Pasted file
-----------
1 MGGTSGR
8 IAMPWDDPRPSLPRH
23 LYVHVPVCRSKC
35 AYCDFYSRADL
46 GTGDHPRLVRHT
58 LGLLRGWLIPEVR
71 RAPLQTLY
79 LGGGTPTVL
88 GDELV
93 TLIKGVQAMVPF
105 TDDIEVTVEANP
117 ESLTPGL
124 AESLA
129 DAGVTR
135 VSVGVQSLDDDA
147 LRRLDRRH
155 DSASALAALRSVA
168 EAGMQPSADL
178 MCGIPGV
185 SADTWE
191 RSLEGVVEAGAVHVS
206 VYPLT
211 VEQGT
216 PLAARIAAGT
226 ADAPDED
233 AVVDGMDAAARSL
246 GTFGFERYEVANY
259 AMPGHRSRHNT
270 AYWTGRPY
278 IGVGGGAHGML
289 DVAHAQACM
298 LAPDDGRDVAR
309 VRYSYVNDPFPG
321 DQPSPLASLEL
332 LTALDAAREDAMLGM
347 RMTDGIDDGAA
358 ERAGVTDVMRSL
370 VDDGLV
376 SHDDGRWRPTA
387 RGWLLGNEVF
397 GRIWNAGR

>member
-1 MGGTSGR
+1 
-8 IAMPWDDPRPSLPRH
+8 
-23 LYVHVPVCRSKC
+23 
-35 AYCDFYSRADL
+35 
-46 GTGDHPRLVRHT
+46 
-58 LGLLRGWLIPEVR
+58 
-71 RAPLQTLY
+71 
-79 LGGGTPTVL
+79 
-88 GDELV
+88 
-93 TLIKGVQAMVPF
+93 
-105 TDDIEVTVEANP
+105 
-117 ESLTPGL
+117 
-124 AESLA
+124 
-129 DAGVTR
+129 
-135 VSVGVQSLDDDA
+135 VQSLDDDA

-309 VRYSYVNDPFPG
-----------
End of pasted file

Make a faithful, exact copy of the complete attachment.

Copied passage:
1 MGGTSGR
8 IAMPWDDPRPSLPRH
23 LYVHVPVCRSKC
35 AYCDFYSRADL
46 GTGDHPRLVRHT
58 LGLLRGWLIPEVR
71 RAPLQTLY
79 LGGGTPTVL
88 GDELV
93 TLIKGVQAMVPF
105 TDDIEVTVEANP
117 ESLTPGL
124 AESLA
129 DAGVTR
135 VSVGVQSLDDDA
147 LRRLDRRH
155 DSASALAALRSVA
168 EAGMQPSADL
178 MCGIPGV
185 SADTWE
191 RSLEGVVEAGAVHVS
206 VYPLT
211 VEQGT
216 PLAARIAAGT
226 ADAPDED
233 AVVDGMDAAARSL
246 GTFGFERYEVANY
259 AMPGHRSRHNT
270 AYWTGRPY
278 IGVGGGAHGML
289 DVAHAQACM
298 LAPDDGRDVAR
309 VRYSYVNDPFPG
321 DQPSPLASLEL
332 LTALDAAREDAMLGM
347 RMTDGIDDGAA
358 ERAGVTDVMRSL
370 VDDGLV
376 SHDDGRWRPTA
387 RGWLLGNEVF
397 GRIWNAGR

>member
-1 MGGTSGR
+1 
-8 IAMPWDDPRPSLPRH
+8 
-23 LYVHVPVCRSKC
+23 
-35 AYCDFYSRADL
+35 
-46 GTGDHPRLVRHT
+46 
-58 LGLLRGWLIPEVR
+58 
-71 RAPLQTLY
+71 
-79 LGGGTPTVL
+79 
-88 GDELV
+88 
-93 TLIKGVQAMVPF
+93 
-105 TDDIEVTVEANP
+105 
-117 ESLTPGL
+117 
-124 AESLA
+124 
-129 DAGVTR
+129 
-135 VSVGVQSLDDDA
+135 VQSLDDDA

-309 VRYSYVNDPFPG